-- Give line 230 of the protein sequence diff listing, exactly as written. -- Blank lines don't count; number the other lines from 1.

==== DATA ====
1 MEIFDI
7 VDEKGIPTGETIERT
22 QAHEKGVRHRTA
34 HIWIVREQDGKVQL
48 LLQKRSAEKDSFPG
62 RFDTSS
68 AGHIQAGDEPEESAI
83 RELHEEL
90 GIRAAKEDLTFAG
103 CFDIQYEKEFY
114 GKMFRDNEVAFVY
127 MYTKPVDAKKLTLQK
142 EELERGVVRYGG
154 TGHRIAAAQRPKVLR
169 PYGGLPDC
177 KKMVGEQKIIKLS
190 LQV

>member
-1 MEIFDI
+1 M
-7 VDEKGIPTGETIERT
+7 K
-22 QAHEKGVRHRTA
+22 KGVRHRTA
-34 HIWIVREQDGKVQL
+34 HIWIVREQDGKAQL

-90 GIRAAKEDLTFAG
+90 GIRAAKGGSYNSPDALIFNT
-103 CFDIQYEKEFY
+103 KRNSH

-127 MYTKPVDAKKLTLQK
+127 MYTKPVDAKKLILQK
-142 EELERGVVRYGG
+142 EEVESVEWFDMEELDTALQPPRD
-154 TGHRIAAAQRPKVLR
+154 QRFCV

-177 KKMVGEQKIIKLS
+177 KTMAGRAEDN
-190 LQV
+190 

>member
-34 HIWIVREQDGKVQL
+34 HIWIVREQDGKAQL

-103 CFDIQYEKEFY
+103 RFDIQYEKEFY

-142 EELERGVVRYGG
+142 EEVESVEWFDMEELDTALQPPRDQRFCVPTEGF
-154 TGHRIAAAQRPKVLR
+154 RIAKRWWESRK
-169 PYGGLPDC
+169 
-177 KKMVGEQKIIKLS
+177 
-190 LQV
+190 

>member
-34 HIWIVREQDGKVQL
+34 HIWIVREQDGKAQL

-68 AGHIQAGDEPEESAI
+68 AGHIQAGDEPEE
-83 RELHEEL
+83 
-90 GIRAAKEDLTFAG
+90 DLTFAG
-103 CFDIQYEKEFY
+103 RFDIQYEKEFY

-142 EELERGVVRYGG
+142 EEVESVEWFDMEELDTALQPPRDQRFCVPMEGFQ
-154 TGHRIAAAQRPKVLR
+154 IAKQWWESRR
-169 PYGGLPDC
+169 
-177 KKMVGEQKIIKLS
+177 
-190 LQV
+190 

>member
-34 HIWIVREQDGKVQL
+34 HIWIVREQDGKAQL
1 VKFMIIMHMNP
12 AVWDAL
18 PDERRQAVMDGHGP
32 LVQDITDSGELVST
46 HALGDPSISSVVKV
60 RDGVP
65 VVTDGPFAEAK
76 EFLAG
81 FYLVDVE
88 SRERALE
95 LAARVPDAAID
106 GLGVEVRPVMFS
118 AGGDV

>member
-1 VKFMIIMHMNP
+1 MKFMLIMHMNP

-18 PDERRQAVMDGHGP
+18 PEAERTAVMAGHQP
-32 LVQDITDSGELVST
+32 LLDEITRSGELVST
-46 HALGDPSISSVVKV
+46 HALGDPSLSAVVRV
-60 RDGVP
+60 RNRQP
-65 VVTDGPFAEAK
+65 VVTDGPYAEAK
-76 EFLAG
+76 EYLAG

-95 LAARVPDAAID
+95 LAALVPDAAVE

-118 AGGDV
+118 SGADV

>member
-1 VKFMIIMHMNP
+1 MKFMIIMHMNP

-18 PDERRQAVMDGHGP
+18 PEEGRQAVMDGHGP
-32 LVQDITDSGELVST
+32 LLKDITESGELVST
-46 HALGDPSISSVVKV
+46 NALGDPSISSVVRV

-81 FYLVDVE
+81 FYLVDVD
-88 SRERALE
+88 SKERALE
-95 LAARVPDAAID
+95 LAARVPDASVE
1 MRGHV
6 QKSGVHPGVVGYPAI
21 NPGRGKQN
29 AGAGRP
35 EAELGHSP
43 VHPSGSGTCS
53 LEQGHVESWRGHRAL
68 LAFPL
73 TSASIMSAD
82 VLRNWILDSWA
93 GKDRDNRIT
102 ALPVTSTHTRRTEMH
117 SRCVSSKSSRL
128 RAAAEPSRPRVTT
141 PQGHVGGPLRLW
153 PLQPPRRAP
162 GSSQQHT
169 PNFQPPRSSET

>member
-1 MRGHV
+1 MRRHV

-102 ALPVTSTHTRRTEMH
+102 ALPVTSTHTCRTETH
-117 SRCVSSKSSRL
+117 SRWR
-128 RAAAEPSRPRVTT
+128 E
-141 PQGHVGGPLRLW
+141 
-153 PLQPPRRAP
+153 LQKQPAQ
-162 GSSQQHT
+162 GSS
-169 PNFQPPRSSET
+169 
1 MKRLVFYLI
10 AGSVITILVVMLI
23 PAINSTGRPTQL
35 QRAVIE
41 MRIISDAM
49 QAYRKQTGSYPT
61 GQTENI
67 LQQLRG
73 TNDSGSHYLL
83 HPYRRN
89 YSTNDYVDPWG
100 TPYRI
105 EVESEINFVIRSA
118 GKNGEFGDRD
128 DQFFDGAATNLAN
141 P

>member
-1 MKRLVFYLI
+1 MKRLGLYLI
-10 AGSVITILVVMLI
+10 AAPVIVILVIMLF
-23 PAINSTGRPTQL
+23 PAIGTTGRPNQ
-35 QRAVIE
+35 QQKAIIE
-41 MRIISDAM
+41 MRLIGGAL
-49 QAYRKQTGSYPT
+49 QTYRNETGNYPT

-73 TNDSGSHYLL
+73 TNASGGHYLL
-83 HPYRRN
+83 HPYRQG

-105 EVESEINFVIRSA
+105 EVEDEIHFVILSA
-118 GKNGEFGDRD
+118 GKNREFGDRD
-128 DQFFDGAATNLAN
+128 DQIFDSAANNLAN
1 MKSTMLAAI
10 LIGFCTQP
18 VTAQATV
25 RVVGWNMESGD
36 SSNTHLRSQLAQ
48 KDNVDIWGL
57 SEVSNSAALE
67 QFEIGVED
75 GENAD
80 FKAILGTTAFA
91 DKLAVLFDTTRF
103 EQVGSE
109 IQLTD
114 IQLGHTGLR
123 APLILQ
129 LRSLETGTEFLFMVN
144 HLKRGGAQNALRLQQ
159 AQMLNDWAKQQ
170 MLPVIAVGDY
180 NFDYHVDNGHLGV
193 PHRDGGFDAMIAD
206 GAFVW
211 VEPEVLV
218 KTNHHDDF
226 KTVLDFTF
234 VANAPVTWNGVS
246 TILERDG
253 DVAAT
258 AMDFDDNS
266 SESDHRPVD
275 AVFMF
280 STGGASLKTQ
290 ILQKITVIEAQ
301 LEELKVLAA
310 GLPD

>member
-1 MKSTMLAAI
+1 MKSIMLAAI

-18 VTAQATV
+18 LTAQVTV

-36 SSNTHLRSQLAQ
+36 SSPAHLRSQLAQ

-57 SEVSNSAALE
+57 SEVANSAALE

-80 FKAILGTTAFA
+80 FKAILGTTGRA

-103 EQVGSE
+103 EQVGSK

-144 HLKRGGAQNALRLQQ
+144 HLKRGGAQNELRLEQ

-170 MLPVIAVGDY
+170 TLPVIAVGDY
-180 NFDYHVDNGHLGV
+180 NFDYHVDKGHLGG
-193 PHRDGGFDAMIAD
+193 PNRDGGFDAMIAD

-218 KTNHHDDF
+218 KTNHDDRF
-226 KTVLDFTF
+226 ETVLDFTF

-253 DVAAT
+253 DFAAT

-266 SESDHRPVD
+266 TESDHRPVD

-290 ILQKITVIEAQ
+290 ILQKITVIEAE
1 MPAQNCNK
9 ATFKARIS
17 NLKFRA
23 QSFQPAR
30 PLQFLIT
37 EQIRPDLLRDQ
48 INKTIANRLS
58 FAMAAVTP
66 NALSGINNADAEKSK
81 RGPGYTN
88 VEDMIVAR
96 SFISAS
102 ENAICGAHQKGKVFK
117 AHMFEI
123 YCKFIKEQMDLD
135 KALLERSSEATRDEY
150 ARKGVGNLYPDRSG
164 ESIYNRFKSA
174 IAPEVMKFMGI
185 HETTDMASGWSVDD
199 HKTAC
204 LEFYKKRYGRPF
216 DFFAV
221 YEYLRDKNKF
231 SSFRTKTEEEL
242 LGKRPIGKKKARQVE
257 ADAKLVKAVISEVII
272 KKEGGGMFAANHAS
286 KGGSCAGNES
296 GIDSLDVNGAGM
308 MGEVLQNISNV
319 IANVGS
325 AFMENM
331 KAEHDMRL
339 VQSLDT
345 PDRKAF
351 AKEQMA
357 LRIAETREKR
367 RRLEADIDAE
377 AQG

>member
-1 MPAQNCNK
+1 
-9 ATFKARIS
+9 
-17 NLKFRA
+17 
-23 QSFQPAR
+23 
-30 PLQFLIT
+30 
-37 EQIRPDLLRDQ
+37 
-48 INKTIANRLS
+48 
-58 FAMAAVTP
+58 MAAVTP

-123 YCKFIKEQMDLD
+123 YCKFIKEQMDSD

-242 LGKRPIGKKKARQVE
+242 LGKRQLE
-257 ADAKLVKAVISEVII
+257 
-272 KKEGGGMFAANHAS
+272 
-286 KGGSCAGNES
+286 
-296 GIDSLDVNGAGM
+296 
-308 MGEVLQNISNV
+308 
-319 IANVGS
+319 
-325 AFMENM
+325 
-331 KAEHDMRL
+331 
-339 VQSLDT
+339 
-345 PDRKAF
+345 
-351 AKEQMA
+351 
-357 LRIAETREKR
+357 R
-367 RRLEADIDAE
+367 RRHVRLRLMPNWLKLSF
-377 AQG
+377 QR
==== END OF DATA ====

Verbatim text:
266 SESDHRPVD